A late economic development package submitted in Massachusetts could lead to another state legalizing sports betting in 2020.
The bill should pass the House but will face more scrutiny in the Senate, sources told the Springfield Republican. The session ends next Friday.
Massachusetts sports betting details
Sportsbooks in Massachusetts won’t be as limited as the state’s gaming landscape looks currently.
The bill would authorize Massachusetts’ three casinos, racetracks, and daily fantasy sports operators to offer sports betting. The DFS operators must have operated in Massachusetts for at least a year before the bill is passed and be approved to offer sports wagering in at least two other US jurisdictions.
That caveat means FanDuel Sportsbook and Boston-based DraftKings Sportsbook would both qualify for an untethered license. Massachusetts would join Illinois, Tennessee and Virginia with the only states to legalize untethered operators.
Officially an issue in the bill
Companies will pay $250,000 to apply for a five-year license with a $100,000 renewal fee. Adjusted revenue, which excludes federal excise fees and promos, will be taxed at 15%. Official league data is required for all in-play betting on US sports.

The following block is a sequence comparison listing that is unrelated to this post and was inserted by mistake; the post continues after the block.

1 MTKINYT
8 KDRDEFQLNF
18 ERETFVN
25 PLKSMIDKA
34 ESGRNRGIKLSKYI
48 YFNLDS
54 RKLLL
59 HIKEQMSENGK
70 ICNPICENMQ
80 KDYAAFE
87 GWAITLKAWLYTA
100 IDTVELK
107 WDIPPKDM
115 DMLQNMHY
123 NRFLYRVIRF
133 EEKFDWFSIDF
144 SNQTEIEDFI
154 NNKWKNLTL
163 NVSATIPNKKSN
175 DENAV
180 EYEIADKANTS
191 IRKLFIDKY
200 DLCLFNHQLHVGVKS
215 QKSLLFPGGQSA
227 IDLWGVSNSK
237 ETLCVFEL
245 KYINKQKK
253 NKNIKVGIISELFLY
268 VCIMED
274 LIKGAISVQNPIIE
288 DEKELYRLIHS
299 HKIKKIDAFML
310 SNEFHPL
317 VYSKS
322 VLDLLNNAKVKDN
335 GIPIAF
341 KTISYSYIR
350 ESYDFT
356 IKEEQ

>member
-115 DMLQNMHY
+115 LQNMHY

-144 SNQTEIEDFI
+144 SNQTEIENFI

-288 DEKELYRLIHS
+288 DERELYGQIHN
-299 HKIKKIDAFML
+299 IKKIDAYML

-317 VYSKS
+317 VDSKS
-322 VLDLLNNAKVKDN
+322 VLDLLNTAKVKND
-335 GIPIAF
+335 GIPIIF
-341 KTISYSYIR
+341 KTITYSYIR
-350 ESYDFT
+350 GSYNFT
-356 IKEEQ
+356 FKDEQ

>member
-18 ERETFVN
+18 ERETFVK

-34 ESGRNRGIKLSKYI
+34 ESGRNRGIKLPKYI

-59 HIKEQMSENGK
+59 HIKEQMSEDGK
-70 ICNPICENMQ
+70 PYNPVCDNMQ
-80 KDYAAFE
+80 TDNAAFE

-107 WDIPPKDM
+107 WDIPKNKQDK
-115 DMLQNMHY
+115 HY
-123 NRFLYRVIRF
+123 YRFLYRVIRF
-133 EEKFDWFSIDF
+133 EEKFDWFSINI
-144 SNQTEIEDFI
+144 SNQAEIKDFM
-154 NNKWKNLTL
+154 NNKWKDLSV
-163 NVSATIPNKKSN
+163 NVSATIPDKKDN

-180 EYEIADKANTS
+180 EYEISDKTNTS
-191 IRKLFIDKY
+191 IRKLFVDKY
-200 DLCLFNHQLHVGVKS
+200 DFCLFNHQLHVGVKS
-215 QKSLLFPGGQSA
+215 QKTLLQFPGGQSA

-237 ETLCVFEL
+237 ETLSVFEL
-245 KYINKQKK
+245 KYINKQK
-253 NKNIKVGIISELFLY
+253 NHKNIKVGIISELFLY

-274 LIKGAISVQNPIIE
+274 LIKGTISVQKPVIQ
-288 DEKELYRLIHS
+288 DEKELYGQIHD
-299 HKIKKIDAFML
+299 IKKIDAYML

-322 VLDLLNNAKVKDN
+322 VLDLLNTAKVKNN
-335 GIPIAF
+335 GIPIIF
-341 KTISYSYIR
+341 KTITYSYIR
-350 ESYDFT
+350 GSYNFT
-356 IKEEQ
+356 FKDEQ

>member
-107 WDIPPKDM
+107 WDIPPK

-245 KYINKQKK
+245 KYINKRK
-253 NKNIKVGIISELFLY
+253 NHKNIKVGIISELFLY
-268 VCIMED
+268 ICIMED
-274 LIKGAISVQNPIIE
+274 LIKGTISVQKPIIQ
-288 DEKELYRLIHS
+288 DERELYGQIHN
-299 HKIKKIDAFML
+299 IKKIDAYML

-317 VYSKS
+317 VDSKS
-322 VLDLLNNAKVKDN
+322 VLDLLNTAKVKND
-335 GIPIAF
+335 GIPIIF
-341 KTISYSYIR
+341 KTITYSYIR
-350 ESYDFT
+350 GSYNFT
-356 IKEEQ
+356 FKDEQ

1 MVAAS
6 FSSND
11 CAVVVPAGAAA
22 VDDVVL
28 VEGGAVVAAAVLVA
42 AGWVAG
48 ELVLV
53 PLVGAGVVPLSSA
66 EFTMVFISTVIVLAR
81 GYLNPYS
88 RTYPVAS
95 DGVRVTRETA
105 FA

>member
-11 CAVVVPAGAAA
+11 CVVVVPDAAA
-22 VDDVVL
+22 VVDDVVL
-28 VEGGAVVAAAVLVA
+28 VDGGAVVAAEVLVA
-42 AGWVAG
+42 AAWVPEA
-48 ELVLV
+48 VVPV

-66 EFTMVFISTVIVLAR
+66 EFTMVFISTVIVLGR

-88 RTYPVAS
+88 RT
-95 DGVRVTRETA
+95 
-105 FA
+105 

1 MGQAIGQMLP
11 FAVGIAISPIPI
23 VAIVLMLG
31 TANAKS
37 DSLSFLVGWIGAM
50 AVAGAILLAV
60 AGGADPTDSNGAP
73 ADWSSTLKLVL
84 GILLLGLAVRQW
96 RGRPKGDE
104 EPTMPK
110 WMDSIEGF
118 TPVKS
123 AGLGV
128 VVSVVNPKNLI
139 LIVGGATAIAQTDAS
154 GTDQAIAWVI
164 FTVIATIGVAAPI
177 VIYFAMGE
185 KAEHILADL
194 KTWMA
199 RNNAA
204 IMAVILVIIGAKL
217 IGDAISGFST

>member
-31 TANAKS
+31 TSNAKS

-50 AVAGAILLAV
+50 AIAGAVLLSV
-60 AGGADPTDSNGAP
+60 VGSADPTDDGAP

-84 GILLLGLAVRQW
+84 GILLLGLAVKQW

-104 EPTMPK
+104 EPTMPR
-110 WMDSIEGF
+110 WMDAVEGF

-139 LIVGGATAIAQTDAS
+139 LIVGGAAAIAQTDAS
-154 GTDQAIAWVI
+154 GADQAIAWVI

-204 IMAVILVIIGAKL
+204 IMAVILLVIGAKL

Another tax would give in-state arenas and stadiums 1% of all betting revenue from events at those venues. The venues can only use the funds for “sports wagering security and integrity.”
The bill only bans prop bets on college sports. Betting on esports would be legal.
Barstool Sportsbook, BetMGM likely participants?
Along with DraftKings and FanDuel, Barstool Sportsbook and BetMGM would likely launch sportsbooks should the bill pass.
Penn National and MGM Resorts operate two of the casinos in the state. Wynn Resorts operates the third.
Wynn has been silent on its sports betting plans. It currently has a sports betting agreement to operate online sportsbooks in Colorado and Indiana through BetBull‘s software and Full House Resorts‘ licenses.